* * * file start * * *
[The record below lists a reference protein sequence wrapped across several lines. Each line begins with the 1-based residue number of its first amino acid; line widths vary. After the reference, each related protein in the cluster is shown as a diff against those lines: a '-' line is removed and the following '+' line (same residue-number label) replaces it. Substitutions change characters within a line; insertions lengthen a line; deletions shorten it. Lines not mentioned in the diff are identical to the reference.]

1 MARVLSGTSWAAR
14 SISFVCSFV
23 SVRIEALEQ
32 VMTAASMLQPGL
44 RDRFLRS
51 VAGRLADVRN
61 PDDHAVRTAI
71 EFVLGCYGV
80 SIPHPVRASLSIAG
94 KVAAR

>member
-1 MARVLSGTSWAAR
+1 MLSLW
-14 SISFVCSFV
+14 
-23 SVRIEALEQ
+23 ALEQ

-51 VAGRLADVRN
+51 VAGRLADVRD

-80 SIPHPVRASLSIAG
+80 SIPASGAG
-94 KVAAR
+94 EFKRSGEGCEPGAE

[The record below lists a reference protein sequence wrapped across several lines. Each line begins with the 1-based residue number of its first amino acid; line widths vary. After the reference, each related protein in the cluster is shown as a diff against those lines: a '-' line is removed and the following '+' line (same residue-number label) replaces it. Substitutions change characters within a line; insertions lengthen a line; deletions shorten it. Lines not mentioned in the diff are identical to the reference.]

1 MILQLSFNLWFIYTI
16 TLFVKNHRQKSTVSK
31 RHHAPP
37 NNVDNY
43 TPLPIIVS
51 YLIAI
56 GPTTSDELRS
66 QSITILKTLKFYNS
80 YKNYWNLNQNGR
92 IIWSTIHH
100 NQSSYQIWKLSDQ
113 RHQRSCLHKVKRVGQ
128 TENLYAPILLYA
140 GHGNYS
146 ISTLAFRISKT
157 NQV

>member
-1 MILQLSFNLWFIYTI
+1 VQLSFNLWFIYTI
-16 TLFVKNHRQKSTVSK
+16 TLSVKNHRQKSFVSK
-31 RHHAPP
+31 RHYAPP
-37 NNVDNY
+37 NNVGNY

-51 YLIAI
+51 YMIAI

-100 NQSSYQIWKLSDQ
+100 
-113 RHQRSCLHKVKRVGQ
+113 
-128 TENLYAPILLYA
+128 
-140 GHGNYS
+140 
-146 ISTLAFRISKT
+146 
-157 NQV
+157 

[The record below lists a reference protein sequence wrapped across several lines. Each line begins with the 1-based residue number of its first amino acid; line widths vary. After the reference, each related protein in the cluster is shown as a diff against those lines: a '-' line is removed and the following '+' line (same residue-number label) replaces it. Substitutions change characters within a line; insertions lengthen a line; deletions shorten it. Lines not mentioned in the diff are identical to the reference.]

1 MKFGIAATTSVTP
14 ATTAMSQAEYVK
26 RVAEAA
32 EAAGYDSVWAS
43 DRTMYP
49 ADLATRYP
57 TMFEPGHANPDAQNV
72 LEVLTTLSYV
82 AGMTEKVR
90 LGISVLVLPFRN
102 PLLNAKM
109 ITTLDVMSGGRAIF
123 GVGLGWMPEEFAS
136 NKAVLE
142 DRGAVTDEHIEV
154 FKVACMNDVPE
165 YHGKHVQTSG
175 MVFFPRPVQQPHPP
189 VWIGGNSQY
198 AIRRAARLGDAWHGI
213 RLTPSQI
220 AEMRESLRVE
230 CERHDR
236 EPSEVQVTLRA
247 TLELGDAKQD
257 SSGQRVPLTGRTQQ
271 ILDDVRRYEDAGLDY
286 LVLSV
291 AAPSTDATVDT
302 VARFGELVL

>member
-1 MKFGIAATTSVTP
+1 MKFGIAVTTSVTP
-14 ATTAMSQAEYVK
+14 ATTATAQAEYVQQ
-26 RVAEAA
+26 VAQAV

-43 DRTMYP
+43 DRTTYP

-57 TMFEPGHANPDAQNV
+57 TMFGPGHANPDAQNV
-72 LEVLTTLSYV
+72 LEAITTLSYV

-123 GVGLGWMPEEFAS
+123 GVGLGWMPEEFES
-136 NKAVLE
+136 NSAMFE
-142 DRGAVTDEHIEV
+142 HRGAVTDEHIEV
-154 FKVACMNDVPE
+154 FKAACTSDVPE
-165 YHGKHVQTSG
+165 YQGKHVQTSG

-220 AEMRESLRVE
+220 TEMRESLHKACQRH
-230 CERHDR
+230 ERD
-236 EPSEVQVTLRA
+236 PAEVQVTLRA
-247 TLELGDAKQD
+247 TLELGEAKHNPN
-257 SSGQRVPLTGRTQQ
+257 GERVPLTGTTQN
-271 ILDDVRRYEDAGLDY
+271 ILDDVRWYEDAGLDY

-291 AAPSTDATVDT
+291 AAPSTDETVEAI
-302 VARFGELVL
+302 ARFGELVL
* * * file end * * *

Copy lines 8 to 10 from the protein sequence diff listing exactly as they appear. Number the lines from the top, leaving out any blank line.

61 PDDHAVRTAI
71 EFVLGCYGV
80 SIPHPVRASLSIAG